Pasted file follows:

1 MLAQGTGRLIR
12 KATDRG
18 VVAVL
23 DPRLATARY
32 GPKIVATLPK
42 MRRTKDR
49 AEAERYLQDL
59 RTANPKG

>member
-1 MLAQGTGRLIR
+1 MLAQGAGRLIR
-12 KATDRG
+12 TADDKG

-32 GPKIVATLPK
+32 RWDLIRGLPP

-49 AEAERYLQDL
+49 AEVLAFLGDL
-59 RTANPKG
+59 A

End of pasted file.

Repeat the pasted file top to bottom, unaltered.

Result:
1 MLAQGTGRLIR
12 KATDRG
18 VVAVL
23 DPRLATARY
32 GPKIVATLPK
42 MRRTKDR
49 AEAERYLQDL
59 RTANPKG

>member
-1 MLAQGTGRLIR
+1 MLAQGAGRLIR
-12 KATDRG
+12 TADDKG

-32 GPKIVATLPK
+32 RWDLIRGLPP

-49 AEAERYLQDL
+49 AEVLAFLGDL
-59 RTANPKG
+59 A